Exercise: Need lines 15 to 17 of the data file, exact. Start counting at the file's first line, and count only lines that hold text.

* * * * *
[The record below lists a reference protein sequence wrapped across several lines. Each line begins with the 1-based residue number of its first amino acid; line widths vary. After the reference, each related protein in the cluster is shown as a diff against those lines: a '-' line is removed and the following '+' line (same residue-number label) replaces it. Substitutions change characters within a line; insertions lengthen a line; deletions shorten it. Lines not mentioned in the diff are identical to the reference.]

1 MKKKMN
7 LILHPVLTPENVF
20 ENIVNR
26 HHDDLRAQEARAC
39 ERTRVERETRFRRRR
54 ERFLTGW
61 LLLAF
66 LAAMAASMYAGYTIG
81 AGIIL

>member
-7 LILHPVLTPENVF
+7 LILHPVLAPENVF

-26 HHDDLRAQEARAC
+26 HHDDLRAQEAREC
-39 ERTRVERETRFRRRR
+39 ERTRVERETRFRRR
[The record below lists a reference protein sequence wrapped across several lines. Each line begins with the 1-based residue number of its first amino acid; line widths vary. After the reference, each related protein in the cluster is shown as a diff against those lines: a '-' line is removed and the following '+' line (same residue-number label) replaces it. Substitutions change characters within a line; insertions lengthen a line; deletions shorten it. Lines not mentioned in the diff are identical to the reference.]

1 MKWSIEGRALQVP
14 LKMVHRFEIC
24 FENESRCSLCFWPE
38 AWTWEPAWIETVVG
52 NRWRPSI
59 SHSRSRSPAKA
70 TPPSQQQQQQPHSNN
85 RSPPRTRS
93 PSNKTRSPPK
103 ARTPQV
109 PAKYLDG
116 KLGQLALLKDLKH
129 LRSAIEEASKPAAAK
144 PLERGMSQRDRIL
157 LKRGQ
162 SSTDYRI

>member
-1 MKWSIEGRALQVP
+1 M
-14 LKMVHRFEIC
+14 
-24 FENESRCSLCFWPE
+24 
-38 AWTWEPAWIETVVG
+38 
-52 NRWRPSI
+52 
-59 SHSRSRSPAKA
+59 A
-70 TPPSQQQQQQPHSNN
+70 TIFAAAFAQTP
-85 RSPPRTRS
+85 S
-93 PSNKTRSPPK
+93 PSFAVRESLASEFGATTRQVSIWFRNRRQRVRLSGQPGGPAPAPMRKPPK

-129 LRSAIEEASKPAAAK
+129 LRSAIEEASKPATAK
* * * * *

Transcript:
+26 HHDDLRAQEAREC
-39 ERTRVERETRFRRRR
+39 ERTRVERETRFRRR